Ares, the moneychanger of bodies

From Aeschylus’ Agamemnon (432-444). The first translation is Alan Sommerstein’s from the new Loeb Aeschylus, the second is Eduard Fraenkel’s from his full edition of the play (the Greek is Sommerstein’s). I’m always partial to Fraenkel since I’ve spent a lot of time with his commentary but his choice to render in prose usually costs him popularity. At bottom are some flavor bits of his commentary for this section – since his edition is long out of print and now unfairly priced.

There is much, at any rate, that strikes deep into the soul:
one knows the men one sent off,
but instead of human beings
urns and ashes arrive back
at each man’s home.
Ares, the moneychanger of bodies,
holding his scales in the battle of spears,
sends back from Ilium to their dear ones
heavy dust that has been through the fire,
to be sadly wept over,
filling easily-stowed urns
with ash given in exchange for men.


There is much, at any rate, that touches the very heart: those whom they sent they know, but instead of the men urns and ashes come back to each one’s home.

The gold-changer Ares, changer of bodies, and holder of his scales in the battle of the spear, sends from Ilion to the kinsmen what has felt the fire, heavy gold-dust bitterly bewailed, freighting the easily-stowed urns with ashes in exchange for men.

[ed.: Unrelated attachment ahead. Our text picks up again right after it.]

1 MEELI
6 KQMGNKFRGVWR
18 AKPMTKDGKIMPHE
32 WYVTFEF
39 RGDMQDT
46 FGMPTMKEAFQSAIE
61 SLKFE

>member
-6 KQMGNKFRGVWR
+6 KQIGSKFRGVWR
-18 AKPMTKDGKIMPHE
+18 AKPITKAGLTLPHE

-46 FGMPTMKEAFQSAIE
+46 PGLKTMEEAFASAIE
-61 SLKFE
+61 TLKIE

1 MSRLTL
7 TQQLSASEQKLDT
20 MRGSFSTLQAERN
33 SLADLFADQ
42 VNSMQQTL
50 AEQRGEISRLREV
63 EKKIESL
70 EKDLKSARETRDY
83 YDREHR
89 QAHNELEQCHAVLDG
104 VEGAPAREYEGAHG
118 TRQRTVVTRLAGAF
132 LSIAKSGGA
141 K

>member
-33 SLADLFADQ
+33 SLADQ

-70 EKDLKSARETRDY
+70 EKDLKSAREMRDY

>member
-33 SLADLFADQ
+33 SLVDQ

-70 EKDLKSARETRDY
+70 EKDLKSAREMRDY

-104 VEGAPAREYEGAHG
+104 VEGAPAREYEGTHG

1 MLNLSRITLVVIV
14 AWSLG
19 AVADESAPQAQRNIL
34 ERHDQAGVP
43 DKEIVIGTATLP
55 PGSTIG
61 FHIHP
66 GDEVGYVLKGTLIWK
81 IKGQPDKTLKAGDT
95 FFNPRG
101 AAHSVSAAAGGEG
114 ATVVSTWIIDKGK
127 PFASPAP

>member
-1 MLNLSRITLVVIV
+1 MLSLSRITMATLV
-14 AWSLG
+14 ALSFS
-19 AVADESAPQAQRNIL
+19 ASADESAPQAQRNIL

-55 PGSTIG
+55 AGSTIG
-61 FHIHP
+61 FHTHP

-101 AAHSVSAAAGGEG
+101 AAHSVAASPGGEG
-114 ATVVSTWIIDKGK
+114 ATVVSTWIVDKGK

πολλὰ γοῦν θιγγάνει πρὸς ἧπαρ·
οὓς μὲν γάρ <τις> ἔπεμψεν
οἶδεν, ἀντὶ δὲ φωτῶν
τεύχη καὶ σποδὸς εἰς ἑκάσ-
του δόμους ἀφικνεῖται.
ὁ χρυσαμοιβὸς δ᾿ Ἄρης σωμάτων
καὶ ταλαντοῦχος ἐν μάχᾳ δορὸς
πυρωθὲν ἐξ Ἰλίου
φίλοισι πέμπει βαρὺ
ψῆγμα δυσδάκρυτον, ἀν-
τήνορος σποδοῦ γεμί-
ζων λέβητας εὐθέτους.

435 τεύχη [ instead of the men urns and ashes come back] : it is tempting to take this as meaning the armour, especially as this Homeric use of the word occurs not only in Sophocles and Euripides, but in Aeschylus, too …

437ff. … It is characteristic of Aeschylus that in order to heighten the effect of terrible happenings he does not borrow his imagery from the realm of the unreal and the fantastic, as many romantic poets do, but from the familiar processes of everyday life or the peaceful incidents in nature: while he depicts with minute exactness little details innocent enough in themselves (e.g. in this passage ταλαντοῦχος, ψῆγμα, γεμίζων λέβητας), he gives them at the same time a metaphorical relation to terrible powers, and it is just this contrast that intensifies the horror.

441 βαρὺ ψῆγμα : nothing, I am afraid, can be done to help those fanatics of logic who would remove or at least suspect this magnificent oxymoron …

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